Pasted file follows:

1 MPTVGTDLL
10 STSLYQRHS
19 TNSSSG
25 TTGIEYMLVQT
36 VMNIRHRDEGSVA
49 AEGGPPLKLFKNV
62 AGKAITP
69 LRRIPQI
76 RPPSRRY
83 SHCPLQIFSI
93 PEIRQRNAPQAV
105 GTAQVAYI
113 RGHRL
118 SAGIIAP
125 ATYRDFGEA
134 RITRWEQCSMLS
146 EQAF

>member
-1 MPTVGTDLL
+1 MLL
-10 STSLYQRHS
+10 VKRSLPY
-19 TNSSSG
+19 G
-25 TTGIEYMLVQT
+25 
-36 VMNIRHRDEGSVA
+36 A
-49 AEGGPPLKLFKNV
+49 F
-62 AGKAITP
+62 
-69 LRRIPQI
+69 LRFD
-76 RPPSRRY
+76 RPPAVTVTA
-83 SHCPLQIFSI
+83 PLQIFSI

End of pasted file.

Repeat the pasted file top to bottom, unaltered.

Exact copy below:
1 MPTVGTDLL
10 STSLYQRHS
19 TNSSSG
25 TTGIEYMLVQT
36 VMNIRHRDEGSVA
49 AEGGPPLKLFKNV
62 AGKAITP
69 LRRIPQI
76 RPPSRRY
83 SHCPLQIFSI
93 PEIRQRNAPQAV
105 GTAQVAYI
113 RGHRL
118 SAGIIAP
125 ATYRDFGEA
134 RITRWEQCSMLS
146 EQAF

>member
-1 MPTVGTDLL
+1 MLL
-10 STSLYQRHS
+10 VKRSLPY
-19 TNSSSG
+19 G
-25 TTGIEYMLVQT
+25 
-36 VMNIRHRDEGSVA
+36 A
-49 AEGGPPLKLFKNV
+49 F
-62 AGKAITP
+62 
-69 LRRIPQI
+69 LRFD
-76 RPPSRRY
+76 RPPAVTVTA
-83 SHCPLQIFSI
+83 PLQIFSI